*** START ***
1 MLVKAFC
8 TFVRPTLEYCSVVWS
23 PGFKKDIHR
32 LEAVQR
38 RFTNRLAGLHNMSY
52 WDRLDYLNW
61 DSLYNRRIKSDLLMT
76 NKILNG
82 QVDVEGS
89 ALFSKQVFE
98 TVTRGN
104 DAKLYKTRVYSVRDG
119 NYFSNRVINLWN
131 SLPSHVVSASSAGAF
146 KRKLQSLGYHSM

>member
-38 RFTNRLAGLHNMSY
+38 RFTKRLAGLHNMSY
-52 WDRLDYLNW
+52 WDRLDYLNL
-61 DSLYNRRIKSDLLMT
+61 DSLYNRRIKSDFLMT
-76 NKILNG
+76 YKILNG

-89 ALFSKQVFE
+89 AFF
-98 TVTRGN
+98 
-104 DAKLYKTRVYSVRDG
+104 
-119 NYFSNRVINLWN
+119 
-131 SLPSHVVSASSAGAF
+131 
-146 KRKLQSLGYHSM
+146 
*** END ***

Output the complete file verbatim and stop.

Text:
1 MLVKAFC
8 TFVRPTLEYCSVVWS
23 PGFKKDIHR
32 LEAVQR
38 RFTNRLAGLHNMSY
52 WDRLDYLNW
61 DSLYNRRIKSDLLMT
76 NKILNG
82 QVDVEGS
89 ALFSKQVFE
98 TVTRGN
104 DAKLYKTRVYSVRDG
119 NYFSNRVINLWN
131 SLPSHVVSASSAGAF
146 KRKLQSLGYHSM

>member
-38 RFTNRLAGLHNMSY
+38 RFTKRLAGLHNMSY
-52 WDRLDYLNW
+52 WDRLDYLNL
-61 DSLYNRRIKSDLLMT
+61 DSLYNRRIKSDFLMT
-76 NKILNG
+76 YKILNG

-89 ALFSKQVFE
+89 AFF
-98 TVTRGN
+98 
-104 DAKLYKTRVYSVRDG
+104 
-119 NYFSNRVINLWN
+119 
-131 SLPSHVVSASSAGAF
+131 
-146 KRKLQSLGYHSM
+146 